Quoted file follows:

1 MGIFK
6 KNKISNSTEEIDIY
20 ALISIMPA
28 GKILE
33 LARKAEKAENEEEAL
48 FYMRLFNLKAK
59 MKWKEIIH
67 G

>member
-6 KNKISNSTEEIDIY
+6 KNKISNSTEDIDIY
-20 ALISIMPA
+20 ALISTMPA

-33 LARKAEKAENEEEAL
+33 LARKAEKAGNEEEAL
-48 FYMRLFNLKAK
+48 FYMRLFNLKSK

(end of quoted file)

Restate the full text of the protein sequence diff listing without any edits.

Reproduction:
1 MGIFK
6 KNKISNSTEEIDIY
20 ALISIMPA
28 GKILE
33 LARKAEKAENEEEAL
48 FYMRLFNLKAK
59 MKWKEIIH
67 G

>member
-6 KNKISNSTEEIDIY
+6 KNKISNSTEDIDIY
-20 ALISIMPA
+20 ALISTMPA

-33 LARKAEKAENEEEAL
+33 LARKAEKAGNEEEAL
-48 FYMRLFNLKAK
+48 FYMRLFNLKSK